The Large Hadron Collider Just Released 300 Terabytes of Data to the Public
It's a testament to CERN's commitment to making its research more transparent.
Aspiring scientists around the world now have access to a massive amount of data from the Large Hadron Collider (LHC).
On Friday, the European Organization for Nuclear Research (CERN) released 300 terabytes of data to the general public. Scientists from the Compact Muon Solenoid (CMS) published the findings, detailing research on an estimated 250 trillion particle collisions.
Although 300 terabytes may sound overwhelming, CERN has taken steps to make it as accessible as possible. Users can find a smaller dataset, if they choose, that only highlights the major findings on particle behavior. There are also software tools that amateur physicists can use to analyze and visualize the data:
According to The Verge, this is not the first time the LHC has released so much of its research to the public. Making data available to the public is important to the scientists who work there.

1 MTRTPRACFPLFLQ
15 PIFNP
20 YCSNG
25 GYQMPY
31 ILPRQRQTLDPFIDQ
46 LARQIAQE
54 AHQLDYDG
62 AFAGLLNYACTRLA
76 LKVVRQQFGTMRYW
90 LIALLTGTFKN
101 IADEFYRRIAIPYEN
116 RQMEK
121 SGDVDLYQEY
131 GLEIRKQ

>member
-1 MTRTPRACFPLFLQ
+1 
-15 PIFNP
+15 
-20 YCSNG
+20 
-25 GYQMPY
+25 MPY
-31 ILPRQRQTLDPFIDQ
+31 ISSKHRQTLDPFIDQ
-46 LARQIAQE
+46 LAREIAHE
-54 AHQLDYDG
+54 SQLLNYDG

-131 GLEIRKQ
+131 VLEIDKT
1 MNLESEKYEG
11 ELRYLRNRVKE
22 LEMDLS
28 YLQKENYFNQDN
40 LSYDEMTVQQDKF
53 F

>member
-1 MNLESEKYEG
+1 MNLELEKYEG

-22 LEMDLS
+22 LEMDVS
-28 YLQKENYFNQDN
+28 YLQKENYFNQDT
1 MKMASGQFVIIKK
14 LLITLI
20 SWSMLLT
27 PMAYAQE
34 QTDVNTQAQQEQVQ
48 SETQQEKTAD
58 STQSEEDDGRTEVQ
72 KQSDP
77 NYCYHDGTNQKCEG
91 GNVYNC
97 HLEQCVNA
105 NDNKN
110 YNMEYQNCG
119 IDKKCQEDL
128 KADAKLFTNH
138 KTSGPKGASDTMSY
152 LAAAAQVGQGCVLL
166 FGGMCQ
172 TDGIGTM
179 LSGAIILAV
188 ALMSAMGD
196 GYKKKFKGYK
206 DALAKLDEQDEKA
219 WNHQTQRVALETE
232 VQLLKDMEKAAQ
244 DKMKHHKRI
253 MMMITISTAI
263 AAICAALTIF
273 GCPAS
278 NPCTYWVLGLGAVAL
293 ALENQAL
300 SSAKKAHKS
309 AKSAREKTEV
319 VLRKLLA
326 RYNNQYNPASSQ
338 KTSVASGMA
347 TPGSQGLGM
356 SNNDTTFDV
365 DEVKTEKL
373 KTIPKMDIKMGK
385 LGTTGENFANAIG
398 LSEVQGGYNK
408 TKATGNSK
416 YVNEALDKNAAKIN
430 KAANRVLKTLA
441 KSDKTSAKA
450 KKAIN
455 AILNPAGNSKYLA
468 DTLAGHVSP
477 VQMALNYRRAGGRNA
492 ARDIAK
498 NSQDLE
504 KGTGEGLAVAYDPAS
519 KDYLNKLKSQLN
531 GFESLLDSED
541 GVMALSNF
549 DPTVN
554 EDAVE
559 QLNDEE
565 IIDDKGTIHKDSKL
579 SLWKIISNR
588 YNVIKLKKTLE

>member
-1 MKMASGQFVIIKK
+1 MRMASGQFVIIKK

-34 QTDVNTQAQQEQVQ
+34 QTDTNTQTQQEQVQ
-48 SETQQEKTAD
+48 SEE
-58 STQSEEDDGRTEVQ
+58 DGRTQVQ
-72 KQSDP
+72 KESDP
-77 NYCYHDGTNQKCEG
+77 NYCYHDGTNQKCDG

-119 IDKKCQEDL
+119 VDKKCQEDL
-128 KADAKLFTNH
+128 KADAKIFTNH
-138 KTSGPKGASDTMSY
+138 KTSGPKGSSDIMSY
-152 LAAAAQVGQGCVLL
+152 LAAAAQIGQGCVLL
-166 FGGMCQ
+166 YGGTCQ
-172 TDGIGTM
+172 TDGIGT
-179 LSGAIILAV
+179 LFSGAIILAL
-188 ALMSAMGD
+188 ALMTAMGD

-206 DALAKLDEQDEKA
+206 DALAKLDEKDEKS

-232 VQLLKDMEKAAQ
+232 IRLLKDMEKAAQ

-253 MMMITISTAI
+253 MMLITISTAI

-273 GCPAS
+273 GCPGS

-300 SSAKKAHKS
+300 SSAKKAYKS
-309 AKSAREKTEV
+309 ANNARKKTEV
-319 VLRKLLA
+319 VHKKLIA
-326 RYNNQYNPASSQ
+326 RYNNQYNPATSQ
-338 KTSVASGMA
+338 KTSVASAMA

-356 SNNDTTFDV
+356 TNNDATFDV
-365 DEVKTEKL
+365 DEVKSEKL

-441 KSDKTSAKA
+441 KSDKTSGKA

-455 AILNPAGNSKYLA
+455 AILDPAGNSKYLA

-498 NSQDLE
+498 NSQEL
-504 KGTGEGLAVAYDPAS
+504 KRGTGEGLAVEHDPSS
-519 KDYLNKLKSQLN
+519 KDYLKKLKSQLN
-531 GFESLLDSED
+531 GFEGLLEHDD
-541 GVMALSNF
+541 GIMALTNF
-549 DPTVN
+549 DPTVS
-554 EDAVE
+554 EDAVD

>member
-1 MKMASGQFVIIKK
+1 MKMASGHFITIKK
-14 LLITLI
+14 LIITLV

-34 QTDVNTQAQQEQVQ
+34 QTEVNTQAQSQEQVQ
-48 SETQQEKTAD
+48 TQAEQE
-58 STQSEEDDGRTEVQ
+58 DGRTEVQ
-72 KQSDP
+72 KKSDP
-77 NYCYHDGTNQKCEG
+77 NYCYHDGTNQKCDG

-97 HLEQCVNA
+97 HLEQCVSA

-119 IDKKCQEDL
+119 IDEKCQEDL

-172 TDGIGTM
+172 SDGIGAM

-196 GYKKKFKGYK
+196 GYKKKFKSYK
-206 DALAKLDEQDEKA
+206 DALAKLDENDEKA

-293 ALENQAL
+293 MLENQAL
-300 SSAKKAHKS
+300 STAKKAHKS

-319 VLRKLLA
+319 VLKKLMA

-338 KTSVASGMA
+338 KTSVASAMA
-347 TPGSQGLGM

"The benefits are numerous, from inspiring high-school students to the training of the particle physicists of tomorrow. And personally, as CMS's data-preservation co-ordinator, this is a crucial part of ensuring the long-term availability of our research data," CMS physicist Kati Lassila-Perini told The Verge.
Want to take a peak for yourself? Head over to CERN's Open Data portal to begin.
Top photo: The Large Hadron Collider (Luigi Selmi / Flickr).